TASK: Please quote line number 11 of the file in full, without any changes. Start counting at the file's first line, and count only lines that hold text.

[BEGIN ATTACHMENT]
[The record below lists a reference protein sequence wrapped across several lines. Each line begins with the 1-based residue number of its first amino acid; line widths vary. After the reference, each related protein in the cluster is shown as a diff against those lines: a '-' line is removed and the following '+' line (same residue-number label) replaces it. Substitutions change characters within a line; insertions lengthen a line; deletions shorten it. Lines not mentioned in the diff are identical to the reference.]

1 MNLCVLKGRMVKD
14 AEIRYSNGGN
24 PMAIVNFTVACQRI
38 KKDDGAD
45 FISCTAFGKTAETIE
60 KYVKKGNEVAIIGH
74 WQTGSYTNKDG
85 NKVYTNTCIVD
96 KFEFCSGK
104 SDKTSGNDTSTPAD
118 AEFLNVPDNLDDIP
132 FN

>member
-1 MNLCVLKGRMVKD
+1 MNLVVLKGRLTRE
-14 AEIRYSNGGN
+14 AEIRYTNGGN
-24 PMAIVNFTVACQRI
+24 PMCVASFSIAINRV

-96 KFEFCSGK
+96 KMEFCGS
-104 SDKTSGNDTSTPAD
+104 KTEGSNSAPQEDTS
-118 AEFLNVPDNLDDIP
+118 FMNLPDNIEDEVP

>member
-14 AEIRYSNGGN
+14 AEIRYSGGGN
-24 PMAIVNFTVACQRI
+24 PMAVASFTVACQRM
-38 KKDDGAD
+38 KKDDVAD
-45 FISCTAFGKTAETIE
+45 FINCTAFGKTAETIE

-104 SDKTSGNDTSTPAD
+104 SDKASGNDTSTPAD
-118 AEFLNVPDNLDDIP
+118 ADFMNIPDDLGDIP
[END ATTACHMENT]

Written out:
104 SDKTSGNDTSTPAD